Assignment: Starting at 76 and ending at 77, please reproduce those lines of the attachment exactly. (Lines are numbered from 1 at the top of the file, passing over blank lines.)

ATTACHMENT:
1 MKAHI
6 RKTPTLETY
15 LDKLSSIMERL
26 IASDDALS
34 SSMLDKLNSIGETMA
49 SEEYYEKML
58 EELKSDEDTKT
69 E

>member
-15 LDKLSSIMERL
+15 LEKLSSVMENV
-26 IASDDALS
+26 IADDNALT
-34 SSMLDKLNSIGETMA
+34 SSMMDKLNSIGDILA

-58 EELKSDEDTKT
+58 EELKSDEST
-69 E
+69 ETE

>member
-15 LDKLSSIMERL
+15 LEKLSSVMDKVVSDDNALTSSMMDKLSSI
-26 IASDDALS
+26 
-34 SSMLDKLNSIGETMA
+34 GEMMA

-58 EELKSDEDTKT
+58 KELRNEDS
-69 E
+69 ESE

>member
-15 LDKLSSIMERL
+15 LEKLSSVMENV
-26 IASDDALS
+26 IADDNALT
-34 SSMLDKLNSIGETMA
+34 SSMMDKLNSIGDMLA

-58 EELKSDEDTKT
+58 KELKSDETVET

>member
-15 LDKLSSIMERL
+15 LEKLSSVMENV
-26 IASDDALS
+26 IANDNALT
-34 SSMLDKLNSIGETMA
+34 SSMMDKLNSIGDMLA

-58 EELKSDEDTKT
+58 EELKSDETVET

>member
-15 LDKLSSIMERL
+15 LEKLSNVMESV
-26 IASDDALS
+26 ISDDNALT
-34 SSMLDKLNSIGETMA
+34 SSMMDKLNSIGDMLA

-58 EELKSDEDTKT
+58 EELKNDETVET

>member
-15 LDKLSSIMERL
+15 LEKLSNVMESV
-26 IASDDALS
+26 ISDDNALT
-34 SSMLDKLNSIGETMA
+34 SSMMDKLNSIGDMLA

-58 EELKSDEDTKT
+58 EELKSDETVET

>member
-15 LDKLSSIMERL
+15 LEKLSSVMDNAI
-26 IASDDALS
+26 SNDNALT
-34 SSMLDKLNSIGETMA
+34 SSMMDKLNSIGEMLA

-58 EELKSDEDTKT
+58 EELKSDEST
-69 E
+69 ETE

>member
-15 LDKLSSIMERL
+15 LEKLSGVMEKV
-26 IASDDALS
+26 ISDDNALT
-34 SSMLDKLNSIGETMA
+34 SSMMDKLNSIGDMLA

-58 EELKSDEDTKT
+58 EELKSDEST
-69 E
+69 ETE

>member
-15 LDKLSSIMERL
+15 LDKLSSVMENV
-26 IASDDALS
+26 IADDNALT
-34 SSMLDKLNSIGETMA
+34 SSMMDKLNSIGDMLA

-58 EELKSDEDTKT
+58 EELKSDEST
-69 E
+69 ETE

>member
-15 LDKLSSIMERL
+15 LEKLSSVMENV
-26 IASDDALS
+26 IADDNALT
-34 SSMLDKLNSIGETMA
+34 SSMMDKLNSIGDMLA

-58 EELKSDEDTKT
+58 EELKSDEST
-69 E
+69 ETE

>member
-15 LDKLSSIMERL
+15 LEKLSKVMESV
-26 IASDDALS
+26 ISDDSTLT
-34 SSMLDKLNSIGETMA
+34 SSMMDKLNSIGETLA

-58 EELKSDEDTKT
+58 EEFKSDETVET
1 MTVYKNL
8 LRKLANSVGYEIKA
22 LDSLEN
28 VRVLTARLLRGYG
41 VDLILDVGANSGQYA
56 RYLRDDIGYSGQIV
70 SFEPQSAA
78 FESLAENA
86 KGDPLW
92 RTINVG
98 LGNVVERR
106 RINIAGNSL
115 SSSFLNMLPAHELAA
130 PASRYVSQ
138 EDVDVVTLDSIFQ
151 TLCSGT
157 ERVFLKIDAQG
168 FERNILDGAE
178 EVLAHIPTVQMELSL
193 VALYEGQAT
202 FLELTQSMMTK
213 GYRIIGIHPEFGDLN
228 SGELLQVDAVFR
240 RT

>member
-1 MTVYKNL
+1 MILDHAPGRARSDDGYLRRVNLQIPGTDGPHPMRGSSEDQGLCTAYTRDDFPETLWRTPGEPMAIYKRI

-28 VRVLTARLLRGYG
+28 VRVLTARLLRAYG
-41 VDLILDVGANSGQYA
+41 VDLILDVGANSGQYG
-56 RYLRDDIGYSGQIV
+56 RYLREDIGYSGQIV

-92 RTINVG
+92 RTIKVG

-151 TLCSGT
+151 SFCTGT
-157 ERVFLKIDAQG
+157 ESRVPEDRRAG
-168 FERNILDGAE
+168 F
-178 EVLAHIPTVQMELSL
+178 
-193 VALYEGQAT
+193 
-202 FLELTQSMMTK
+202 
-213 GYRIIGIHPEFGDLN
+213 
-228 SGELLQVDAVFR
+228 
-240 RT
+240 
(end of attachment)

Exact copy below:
-69 E
+69 ETE